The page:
Remarks [at the] Award Ceremony, Prix Griffuel, Association pour la Recherche sur la Cancer, Paris, France
Item is handwritten. Item is a photocopy.
Number of Image Pages:
9 (447,147 Bytes)
1989-11-06 (November 6, 1989)
Koop, C. Everett
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Medical Subject Headings (MeSH):
Tobacco, Second-Hand Smoke, and the Campaign for a Smoke-Free America
"Remarks [at the] Award Ceremony, Prix Griffuel, Association pour la Recherche sur la Cancer, Paris, France" [Reminiscence]
Box Number: 9
Folder Number: 11 Nov 6
Award Ceremony, Prix Griffuel
Association pour La Recherche sur le Cancer
C. Everett Koop
U = University #1
S = Smoking collection
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This afternoon I would like to tell you a little of the history of our efforts against smoking in the last few years, tell
you the present situation, then review what government can do as well as what it does wrong, and close with the international
implications of smoking
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I am delighted to be with you today. You do me a singular honor and it is not possible to express my appreciation in a few
words. Thank you so very much
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There are currently two excellent programs -- each a coop between govt and the private sector.
The first is a program between the NCI of NIH and the voluntary agencies [ . . . ] -- called comm[ . . . ] this program blankets
a small city or town and the effort is one of saturation using all means possible to stop smoking.
The second is an alliance between the NCI and physicians -- teaching young docs
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to assist patients in their non-smoking effort.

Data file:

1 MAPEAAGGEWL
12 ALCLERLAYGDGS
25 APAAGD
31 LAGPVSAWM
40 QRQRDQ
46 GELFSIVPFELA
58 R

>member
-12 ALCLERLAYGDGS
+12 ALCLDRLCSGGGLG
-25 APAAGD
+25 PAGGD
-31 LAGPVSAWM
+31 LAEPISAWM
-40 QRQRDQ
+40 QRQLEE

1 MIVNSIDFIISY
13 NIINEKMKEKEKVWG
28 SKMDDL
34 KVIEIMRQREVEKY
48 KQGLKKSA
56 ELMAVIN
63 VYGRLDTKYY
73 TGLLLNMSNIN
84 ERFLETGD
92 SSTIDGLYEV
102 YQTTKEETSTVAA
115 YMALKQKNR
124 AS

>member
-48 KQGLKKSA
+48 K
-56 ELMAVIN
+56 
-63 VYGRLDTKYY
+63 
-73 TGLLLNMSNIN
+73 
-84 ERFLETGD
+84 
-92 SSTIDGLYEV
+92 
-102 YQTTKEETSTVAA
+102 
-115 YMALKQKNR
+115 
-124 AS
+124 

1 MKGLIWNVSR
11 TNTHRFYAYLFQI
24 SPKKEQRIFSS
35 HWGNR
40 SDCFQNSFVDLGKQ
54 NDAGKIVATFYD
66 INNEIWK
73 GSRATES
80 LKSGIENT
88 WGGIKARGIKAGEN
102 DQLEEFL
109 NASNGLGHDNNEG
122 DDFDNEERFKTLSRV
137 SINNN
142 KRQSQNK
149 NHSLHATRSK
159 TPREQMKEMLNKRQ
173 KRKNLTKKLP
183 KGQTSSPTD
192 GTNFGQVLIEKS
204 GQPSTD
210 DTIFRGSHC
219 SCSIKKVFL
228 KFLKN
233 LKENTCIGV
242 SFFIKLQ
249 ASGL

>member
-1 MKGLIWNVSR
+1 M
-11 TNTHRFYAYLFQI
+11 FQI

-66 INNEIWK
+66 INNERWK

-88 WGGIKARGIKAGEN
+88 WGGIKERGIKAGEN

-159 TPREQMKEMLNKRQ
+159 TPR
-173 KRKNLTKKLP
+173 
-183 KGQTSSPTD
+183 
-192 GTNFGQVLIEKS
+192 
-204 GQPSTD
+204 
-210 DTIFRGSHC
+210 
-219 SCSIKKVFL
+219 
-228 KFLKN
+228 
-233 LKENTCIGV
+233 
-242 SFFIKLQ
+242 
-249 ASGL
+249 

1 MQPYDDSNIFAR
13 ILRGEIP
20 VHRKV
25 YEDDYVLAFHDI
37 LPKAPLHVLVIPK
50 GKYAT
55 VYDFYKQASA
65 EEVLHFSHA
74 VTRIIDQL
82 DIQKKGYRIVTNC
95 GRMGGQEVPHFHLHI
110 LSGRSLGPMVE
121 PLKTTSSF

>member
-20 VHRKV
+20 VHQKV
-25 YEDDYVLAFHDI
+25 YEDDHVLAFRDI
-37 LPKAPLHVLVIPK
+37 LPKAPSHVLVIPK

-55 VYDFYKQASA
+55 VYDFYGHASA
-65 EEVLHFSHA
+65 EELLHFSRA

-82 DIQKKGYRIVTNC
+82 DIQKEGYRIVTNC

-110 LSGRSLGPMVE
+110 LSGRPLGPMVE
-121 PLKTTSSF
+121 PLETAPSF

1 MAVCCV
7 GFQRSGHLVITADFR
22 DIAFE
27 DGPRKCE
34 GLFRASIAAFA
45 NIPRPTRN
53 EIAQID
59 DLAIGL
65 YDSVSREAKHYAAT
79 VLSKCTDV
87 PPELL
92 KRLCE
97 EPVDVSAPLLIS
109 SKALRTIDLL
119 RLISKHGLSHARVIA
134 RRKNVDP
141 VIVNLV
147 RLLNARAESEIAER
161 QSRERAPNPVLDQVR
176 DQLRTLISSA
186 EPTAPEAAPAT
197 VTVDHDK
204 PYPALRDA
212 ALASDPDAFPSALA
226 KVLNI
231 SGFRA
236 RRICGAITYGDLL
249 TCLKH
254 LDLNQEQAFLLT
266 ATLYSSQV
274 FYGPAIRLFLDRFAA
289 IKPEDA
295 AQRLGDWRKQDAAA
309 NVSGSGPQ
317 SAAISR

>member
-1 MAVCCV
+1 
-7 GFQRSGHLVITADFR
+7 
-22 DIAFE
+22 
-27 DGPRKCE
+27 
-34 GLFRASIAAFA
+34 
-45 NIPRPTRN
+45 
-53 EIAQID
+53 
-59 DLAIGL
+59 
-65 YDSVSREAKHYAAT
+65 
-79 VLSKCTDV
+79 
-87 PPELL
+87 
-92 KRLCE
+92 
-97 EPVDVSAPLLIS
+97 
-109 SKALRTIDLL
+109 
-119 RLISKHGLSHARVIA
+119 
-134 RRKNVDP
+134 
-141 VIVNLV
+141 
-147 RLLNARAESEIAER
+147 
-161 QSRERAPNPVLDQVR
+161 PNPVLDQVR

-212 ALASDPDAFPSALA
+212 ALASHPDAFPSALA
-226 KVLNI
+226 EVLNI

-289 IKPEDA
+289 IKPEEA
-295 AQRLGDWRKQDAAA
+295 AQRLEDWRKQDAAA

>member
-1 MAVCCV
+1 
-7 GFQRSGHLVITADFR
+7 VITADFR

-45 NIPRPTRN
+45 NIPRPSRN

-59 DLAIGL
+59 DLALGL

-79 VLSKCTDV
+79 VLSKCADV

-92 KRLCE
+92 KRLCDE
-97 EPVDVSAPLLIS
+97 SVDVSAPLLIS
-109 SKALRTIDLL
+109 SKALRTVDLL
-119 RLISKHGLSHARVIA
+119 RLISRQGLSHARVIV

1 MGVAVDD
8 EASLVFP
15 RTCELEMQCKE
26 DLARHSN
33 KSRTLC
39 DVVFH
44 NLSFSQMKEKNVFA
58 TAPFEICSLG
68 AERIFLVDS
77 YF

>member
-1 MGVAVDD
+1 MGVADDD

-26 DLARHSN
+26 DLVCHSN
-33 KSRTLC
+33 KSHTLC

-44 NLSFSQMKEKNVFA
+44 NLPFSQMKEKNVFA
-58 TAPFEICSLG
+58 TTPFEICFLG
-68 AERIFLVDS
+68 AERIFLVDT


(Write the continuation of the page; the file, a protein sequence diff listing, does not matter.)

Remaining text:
We have known for years that the most likely way for a patient to stop smoking is for his doctor to look him/her in the eye
and say "If you don't stop smoking, you're going to die." This programs [sic] teaches 1/4 of the physicians
in the country how best to do it.
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I think the people of health in the European economic community have a once-in-a-lifetime opportunity to plan ahead. Plan
not for national anti-smoking campaigns but for a continental anti smoking education campaign.
It does not matter whether we speak of a developing nation or the conglomerate industrial nations of Europe. It is not possible
to achieve an economic
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superiority unless there is a health superiority.
I am always astonished -- as are other Americans -- at the number of people who smoke over here, compared to the USA. More
than that I personally am amazed at the pregnant women I see smoking in Europe. Who knows the extent or the health burden
placed on the next generation?
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To pay for the health costs of the previous generation while not looking forward to the future in better health themselves.
I know you would have the support of your American colleagues in any program aimed at improving the health of Europe thru
a campaign against smoking again let me express
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my gratitude for the honor you afford me today.
I look forward to opportunities to serve with you in the days ahead.